Despite numerous proposals and demands for electoral reforms, the Election Commission of Pakistan (ECP) has been working overtime to keep its processes and methodologies at the same archaic level as the ones that existed long ago.
Parliament is just as guilty for its reluctance to empower the commission and its focus on only paying lip service to the subject of electoral reforms. This complicity was best exhibited when parliament in 2017 removed the requirement for those contesting elections to declare financial, criminal, educational and personal information. The ECP’s refusal to change has critically impacted development and progress in Pakistan. Its obsolete electoral processes ensure that the same coterie of dynastic, rich, feudal and powerful families are recycled – often taking turns in the power corridors for three or four generations.
While electronic and biometric voting machines have already become a norm in many countries for more than a decade, the ECP still insists on using thousands of wooden boxes, millions of ballot papers (read: trees and forests), messy unverifiable thumb impressions, and manual means to count votes. These processes are vulnerable to errors, such as multiple voting, voting on another person’s CNIC, and even voting on behalf of those who are dead. This challenges can be easily eliminated by using NADRA-linked biometric gadgets, which are now in use at thousands of outlets in Pakistan.
Although the Supreme Court has given a ruling that makes it compulsory for all candidates to declare their personal data, the ECP has made no arrangements to place this data on its website. By doing so, the electoral body has denied voters the right to information about those they are voting for and has also violated Article 19A of the constitution.
The ECP has failed to provide the None of the Above (NOTA) option to voters in Pakistan – just as it has decided to remain clueless on how to enable overseas Pakistanis to vote. The electoral body is not just ignorant but is also averse to any idea that involves reforms or the use of modern technology.
Pakistan is the only country where a candidate can contest elections on unlimited seats and make taxpayers pay for expenses incurred in holding subsequent by-elections. Why have lawmakers and the ECP turned a blind eye to this scam?
The responsibility of raising objections over the information declared by a candidate has been traditionally passed on to rival candidates. This is incorrect and uncivilised. The faults and inaccuracies in a candidate’s declarations ought to be determined by the commission through its own reliable and official circuits. We have had scores of parliamentarians ride through their full parliamentary term with fake degrees, dual nationalities, criminal records, and financial irregularities. Should the chief election commissioner not be held accountable and made to pay for all those criminals who sauntered through its porous net?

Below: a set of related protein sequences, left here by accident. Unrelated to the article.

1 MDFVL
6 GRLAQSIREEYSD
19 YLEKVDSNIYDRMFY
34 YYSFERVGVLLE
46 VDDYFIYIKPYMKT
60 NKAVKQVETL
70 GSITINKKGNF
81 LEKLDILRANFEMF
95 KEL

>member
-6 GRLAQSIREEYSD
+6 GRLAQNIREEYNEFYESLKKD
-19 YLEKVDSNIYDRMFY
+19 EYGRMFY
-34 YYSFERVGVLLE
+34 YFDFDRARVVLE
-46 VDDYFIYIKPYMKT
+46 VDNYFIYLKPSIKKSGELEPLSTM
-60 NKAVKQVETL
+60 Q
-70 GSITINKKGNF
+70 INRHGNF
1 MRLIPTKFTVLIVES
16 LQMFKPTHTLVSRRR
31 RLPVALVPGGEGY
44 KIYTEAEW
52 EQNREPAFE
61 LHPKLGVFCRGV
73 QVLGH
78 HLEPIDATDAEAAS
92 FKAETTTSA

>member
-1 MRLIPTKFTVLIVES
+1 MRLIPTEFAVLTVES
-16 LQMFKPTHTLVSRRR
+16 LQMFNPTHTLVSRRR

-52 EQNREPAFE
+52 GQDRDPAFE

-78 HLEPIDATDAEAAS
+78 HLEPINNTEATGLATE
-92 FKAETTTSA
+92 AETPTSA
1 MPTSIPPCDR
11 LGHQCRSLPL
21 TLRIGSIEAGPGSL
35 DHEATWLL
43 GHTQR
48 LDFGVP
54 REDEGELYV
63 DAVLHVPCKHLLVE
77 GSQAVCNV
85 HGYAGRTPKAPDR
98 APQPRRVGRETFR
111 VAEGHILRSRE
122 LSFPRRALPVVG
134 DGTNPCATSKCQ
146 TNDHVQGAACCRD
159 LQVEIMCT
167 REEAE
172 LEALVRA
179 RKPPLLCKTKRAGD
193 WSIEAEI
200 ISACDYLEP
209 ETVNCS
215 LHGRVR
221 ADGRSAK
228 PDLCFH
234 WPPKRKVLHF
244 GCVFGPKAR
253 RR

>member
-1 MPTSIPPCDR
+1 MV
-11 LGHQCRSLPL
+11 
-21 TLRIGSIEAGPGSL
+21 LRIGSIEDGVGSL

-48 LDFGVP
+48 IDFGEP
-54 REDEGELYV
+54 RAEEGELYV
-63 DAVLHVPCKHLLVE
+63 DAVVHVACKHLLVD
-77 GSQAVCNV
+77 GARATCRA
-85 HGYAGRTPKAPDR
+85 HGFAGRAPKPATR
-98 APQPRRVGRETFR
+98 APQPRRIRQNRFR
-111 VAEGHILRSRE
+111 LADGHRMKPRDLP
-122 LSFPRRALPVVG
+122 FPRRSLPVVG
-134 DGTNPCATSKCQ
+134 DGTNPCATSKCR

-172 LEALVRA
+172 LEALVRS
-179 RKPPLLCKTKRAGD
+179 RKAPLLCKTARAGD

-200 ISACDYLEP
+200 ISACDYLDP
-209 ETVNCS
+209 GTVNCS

As seen from the 2018 nominations, almost all reserved seats for women have been allocated to close relatives or friends of the senior leaders of each party. As a result, the reserved seats tend to further reinforce the concentration of power within a small coterie of ruling families instead of empowering ordinary women.
An estimated six to eight million people in Pakistan have been disenfranchised because they can only vote from the city of their permanent home address and not from the city they currently reside in. A half-hearted 21-day exercise of setting up 25,000 display centres was conducted in 2016 to correct errors of this nature. A sample survey in Karachi revealed that almost half of the display centres mentioned on the electoral body’s website didn’t actually exist. Around 90 percent of people in another randomly selected sample had no clue about the ECP’s display centre initiative.
The commission’s inability to devise efficient ways for a voter to correct his/her voting address (without visiting its bureaucratic offices) has taken away the right to vote from an estimated six to eight million voters. True democracy, as envisaged by the ancient Athenians, involves proportionate representation for every political party and segment of society. Instead of being eternally populated by the same rich and influential families who represent one percent of society, parliament ought to have women, labourers, professionals, minorities and farmers in the same ratio as their actual numbers.
Central to democracy and a healthy political system, the ECP has neither the vision nor the capacity to undertake any reforms on its own. Our only hope may lie in a citizen-led movement to reconstruct the institution that is the biggest facilitator of dynastic rule in Pakistan.
The writer is a management systemsconsultant and a freelance writer on social issues.